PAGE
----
The experimental arrangements described for groups 1, 2, 3, and 4 involve comparisons between the left and right facial nuclei within individual animals. This intra-animal comparison was selected to preclude interanimal variabilities in gene expression, as well as to ensure that the populations of neurons compared undergo identical tissue fixation and hybridization conditions. Although it is possible that levels of AChE expression in motoneurons contralateral to axotomy may not be identical to those in motoneurons of completely uninjured rats, the magnitude of our findings are likely to err, if at all, on the slightly conservative side. This is because (1) our results are normalized against the contralateral nucleus so that any contralateral effects of axotomy–neurotrophin treatment resulting from release of diffusible factors would tend to reduce rather than increase the statistical significance of neurotrophin effects, and (2) both facial nerves were axotomized in groups 2 and 3 so that contralateral effects are internally controlled.
Animal surgery and pump implantation. All surgery was done according to the guidelines of the Canadian Council for Animal Care and approved by the local Animal Care Committee. The rats were anesthetized with a mixture of sodium pentobarbitol (32 mg/kg) and chloral hydrate (150 mg/kg), and the facial nerve was exposed at its exit from the stylomastoid foramen. The buccal branch of the facial nerve was transected ∼4–5 mm distal to the foramen, taking care not to injure the smaller auricular branch. In neurotrophin-treated rats, an osmotic minipump containing any one of the four neurotrophins (NGF, BDNF, NT-3, or NT-4/5) or vehicle was connected to a SILASTIC tubing (0.025 inches inner diameter × 0.047 inches outer diameter; Dow Corning), which was placed over the nerve stump and held in place with a 6.0 Prolene suture (Ethicon). SILASTIC silicone-like medical adhesive (Dow Corning) prevented leakage from the tubing. Penicillin–streptomycin solution (750 μl at 5000 U/ml) was instilled into the wound area, and the skin was closed with wound clips.
Minipump preparation and neurotrophin solutions. Total volume required to fill each minipump (1 μl/hr flow rate; model 2001; Alzet) and 6–8 cm of SILASTIC tubing was ∼250 μl. Vehicle solution consisted of 0.8% saline in 20 mm sodium phosphate buffer, pH 7.2, containing 0.5% rat serum albumin as a protein carrier and 100 U/ml each penicillin and streptomycin antibiotics. The neurotrophins (kindly provided by Regeneron Pharmaceuticals Inc.) were supplied as concentrates in acetate buffer and were then diluted in the vehicle solution to a final concentration of 5, 50, or 500 ng/μl. The BDNF concentration range chosen was based on a previous study by Friedman et al. (1995). All pumps were preincubated in 20 mm PBS, pH 7.4, for 12 hr at 37°C before surgery to initiate an even flow rate.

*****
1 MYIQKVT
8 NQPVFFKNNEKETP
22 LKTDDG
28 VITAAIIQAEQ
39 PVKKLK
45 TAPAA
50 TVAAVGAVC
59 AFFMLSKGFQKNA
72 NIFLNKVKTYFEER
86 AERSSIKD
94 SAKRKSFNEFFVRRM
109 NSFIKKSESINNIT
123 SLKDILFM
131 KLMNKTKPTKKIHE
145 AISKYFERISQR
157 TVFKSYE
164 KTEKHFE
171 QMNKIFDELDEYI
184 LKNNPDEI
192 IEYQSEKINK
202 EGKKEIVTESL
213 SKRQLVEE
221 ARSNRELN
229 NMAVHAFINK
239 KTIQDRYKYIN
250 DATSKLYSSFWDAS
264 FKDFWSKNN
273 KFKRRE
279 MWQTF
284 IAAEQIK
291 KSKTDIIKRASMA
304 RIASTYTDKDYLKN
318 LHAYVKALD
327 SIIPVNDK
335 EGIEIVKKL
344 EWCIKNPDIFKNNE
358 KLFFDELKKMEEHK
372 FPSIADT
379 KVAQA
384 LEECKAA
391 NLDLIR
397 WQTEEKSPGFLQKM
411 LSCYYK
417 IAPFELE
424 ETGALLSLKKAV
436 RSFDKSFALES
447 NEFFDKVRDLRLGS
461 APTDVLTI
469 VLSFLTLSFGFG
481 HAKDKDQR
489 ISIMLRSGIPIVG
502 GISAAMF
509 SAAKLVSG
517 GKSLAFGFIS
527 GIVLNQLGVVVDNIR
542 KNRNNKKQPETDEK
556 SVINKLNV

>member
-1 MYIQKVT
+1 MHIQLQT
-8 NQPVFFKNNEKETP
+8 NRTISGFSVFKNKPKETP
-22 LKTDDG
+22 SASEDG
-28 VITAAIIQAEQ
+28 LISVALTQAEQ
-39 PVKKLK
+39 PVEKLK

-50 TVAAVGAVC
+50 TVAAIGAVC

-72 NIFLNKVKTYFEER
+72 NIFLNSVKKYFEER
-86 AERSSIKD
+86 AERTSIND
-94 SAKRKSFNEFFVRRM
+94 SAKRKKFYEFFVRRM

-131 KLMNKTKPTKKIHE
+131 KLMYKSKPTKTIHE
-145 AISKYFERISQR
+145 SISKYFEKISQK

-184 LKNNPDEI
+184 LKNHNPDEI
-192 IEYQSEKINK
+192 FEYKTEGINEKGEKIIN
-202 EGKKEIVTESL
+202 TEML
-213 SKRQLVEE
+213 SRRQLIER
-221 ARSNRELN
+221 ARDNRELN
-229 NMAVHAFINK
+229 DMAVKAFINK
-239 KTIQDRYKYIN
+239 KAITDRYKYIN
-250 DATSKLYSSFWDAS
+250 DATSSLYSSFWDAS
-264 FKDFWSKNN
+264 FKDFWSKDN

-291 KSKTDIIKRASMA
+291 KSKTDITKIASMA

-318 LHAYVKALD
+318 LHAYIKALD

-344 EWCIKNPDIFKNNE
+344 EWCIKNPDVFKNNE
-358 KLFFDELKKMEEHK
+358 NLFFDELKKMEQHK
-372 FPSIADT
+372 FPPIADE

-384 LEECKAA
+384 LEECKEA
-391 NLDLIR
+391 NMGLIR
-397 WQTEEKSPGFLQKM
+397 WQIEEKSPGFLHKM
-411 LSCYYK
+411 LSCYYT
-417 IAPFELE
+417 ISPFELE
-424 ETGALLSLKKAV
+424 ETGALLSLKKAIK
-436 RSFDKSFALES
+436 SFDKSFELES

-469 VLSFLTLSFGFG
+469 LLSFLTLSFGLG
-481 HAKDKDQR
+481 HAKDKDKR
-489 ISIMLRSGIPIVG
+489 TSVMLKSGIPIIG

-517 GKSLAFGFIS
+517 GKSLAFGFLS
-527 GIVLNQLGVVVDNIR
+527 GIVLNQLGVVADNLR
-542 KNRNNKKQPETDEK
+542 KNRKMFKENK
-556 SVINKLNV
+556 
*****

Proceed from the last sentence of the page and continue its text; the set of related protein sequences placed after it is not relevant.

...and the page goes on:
Animals were killed by lethal injection of chloral hydrate (1 gm/kg) 7 d after surgery and perfused transcardially with PBS, followed by 4% freshly hydrolyzed phosphate buffered paraformaldehyde. The brainstems were post-fixed in 4% paraformaldehyde for 18 hr, cryoprotected with 16 and 22% sucrose dissolved in 1× PBS, and quick-frozen in dry ice-cooled isopentane. Postmortem analysis confirmed that the free end of the SILASTIC tubings had been maintained over the proximal nerve stump.
In situ hybridization. Each facial nucleus was cut in 12 μm sections on a cryostat. Sections were collected on Superfrost Plus slides (Fisher Scientific, Pittsburgh, PA), with each slide containing a section from group 1 together with a section from groups 2, 3, or 4. The oligonucleotide probe for AChE was complementary to nucleotides 1360–1409 (5′-CAAGTCAATGTGGAGGCACGGTGTTCAAAGATGTAGGCATAGACCCGAGC-3′; GenBank accession number S50879). The trkC probe corresponded to nucleotides 2109–2272 (excluding 2134–2250) (5′-GGAGCATGGTGTGTCCTCCCACCCTGTAGTAATCAGTACTGTAGACG-3′; GenBank accession number L14447), thereby bridging the potential insertion site in the tyrosine kinase domain (Valenzuela et al., 1993). Probes were 3′ end-labeled by incubating 80 ng of the oligonucleotide with terminal transferase (24 U), 35S-dATP (125 μCi), diethyl pyrocarbonate-treated water (6 μl), and 5× reaction buffer (5 μl). The in situ hybridization (ISH) procedure and autoradiography was as described by Verge et al. (1992).